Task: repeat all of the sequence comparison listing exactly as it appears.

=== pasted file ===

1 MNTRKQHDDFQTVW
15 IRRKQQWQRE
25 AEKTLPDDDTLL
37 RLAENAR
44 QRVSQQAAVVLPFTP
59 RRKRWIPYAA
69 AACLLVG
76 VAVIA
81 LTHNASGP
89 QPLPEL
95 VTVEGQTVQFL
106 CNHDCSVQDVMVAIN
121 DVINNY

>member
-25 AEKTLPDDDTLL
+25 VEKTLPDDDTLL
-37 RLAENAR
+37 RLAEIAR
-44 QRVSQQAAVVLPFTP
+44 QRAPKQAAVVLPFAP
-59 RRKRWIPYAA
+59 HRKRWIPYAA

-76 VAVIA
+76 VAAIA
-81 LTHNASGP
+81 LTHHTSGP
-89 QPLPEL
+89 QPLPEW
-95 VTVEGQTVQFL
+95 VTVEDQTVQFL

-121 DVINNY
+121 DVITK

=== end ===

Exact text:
1 MNTRKQHDDFQTVW
15 IRRKQQWQRE
25 AEKTLPDDDTLL
37 RLAENAR
44 QRVSQQAAVVLPFTP
59 RRKRWIPYAA
69 AACLLVG
76 VAVIA
81 LTHNASGP
89 QPLPEL
95 VTVEGQTVQFL
106 CNHDCSVQDVMVAIN
121 DVINNY

>member
-25 AEKTLPDDDTLL
+25 VEKTLPDDDTLL
-37 RLAENAR
+37 RLAEIAR
-44 QRVSQQAAVVLPFTP
+44 QRAPKQAAVVLPFAP
-59 RRKRWIPYAA
+59 HRKRWIPYAA

-76 VAVIA
+76 VAAIA
-81 LTHNASGP
+81 LTHHTSGP
-89 QPLPEL
+89 QPLPEW
-95 VTVEGQTVQFL
+95 VTVEDQTVQFL

-121 DVINNY
+121 DVITK